"Therefore... be steadfast, immovable, always excelling in the Lord's work, knowing that your labor in the Lord is not in vain" (1 Cor. 15:58)
We often talk about the love that sent Jesus to the cross: His passion for humanity, demonstrated in the sacrifice of Himself, so that you and I could be reconciled in our relationship with God.
But how often have we considered what that love looked like at the rock face in the life of Jesus, incarnate in human flesh, experiencing all the joys and sorrows of the human condition?
As Son of Man, He poured Himself out into the lives of others constantly:
He poured new hope into ravaged hearts.
He poured new healing into deep woundedness.
He poured forgiveness into guilt-ridden spirits.
He poured new life into blighted lives.
He poured new love into those who knew rejection and abandonment.
He poured time and attention into those who were lost and hurting.
He poured Himself out in healing and redemption and restoration and care and authentic relationship, touching lives with the riches of the Kingdom of God, giving of Himself tirelessly and constantly.
And after He had done all of this:
The mob screamed, “Crucify Him!”
His closest companions deserted Him.
His onlookers mocked Him.
His enemies reviled Him and spat on Him.
His leaders subjected Him to hours of torture followed by a long and excruciating death.
And then at the hour of His greatest suffering… the Father turned away…
The words that Jesus spoke during the time of His arrest, trials and crucifixion resound through redemption history. Yet the words He did not speak may be just as significant:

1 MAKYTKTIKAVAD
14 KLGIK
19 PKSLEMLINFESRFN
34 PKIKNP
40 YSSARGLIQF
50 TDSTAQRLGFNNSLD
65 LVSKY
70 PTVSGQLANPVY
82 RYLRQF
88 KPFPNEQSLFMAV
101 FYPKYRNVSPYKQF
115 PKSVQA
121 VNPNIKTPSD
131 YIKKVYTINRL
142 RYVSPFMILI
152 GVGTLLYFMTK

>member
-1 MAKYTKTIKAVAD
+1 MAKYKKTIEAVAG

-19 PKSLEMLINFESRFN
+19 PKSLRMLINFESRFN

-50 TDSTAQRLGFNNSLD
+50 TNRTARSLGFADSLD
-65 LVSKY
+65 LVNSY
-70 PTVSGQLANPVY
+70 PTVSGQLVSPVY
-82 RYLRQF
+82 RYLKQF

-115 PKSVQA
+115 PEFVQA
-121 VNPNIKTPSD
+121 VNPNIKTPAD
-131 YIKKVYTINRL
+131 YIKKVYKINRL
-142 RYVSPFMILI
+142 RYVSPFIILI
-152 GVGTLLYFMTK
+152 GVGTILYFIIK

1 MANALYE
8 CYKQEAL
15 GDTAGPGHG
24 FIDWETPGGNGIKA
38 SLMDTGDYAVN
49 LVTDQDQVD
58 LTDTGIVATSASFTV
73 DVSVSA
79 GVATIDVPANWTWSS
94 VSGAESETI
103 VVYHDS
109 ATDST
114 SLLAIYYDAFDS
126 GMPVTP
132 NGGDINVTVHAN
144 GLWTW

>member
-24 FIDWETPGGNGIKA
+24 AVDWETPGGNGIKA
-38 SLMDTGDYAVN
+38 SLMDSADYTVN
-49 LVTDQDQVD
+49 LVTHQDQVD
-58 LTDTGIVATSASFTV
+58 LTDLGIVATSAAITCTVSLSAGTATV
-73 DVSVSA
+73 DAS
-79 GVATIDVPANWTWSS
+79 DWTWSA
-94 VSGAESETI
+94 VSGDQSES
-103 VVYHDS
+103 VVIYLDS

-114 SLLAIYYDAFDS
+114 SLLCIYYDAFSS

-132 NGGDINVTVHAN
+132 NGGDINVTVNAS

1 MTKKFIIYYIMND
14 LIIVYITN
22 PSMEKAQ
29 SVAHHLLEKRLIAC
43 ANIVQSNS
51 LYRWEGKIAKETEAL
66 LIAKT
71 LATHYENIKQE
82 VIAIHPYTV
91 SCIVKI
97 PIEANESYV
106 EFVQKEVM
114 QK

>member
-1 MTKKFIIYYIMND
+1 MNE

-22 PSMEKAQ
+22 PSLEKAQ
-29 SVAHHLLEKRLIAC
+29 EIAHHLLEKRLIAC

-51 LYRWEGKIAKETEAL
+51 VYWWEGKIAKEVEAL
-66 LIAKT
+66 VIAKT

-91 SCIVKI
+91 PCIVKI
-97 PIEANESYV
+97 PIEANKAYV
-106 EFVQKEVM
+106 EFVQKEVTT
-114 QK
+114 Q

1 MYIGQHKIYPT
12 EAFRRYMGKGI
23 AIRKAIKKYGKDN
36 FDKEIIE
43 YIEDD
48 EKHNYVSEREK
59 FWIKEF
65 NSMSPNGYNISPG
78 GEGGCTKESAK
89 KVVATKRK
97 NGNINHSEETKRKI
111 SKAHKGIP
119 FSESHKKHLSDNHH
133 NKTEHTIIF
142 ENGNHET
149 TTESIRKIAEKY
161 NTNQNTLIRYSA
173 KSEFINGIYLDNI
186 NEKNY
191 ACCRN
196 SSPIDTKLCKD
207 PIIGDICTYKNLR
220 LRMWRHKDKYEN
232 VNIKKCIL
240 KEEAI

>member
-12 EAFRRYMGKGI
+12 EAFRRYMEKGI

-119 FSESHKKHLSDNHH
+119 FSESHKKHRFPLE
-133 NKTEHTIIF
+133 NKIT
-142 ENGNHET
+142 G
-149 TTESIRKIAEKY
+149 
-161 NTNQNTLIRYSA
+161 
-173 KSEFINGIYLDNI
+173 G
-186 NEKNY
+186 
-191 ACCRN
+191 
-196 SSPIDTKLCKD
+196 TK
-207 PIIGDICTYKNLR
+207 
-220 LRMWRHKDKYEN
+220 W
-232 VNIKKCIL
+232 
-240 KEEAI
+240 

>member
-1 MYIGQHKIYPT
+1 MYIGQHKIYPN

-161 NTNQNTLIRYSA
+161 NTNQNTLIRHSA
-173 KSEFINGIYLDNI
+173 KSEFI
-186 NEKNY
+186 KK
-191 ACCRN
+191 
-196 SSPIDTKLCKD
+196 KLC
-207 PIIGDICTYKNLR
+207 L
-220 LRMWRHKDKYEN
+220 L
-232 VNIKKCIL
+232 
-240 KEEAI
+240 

“After all I’ve done for you…”
These are the words He never said.
Instead He said,
“Father forgive them…”
In what ways have you poured yourself out:
Into the lives of family members and friends.
Into the lives of people under your ministry.
Into the lives of colleagues and co-workers.
Into the lives of neighbors and acquaintances,
And perhaps even complete strangers…
And at the end it all, are there times when you feel that you have been left:
Exhausted and expended
Bereft and alone
Your own needs unmet
Is it tempting at such times, to cry out, at least in your heart, “After all I’ve done…?”
And yet… Jesus beckons us to Himself by way of the cross. Yes, it is the cross of our salvation, our redemption. But it is also…
the cross of our own surrender;
the cross of our own lives laid down;
the cross of the right to self sacrificed at the feet of the One who suffered there on your behalf and mine;
the cross we embrace not only as a one-time event but as a way of life.
Whatever we pour into the lives of others, is given for the sake of, and in the Name of the One who gave Himself up for us. The One who said:
“If anyone would come after Me, he must deny himself and take up his cross and follow Me” (Matt. 16:24).
“… anyone who does not take his cross and follow Me is not worthy of Me” (Matt. 10:38).
Is this painful at times? Oh yes! You cannot have a cross without having pain. But because of Jesus and the cross we have embraced, we also receive His grace and power to pour out our lives for others in self-sacrificial love in His Name, expecting nothing in return. The way of the cross is the way of love:
Love is patient
Love is kind
If does not envy
It does not boast
It is not proud
It is not rude
It is not self-seeking
It is not easily angered
It keeps no record of wrongs
It rejoices with the truth
It always protects
Love never fails
Not human love, but love learned at the cross where the One who is Love poured Himself out: The One who beckons us now, to follow in the way of love – the way of the cross.
Lead me to the cross
Where Your love poured out
Bring me to my knees
Lord I lay me down
Rid me of myself
I belong to You
Lead me, lead me to the cross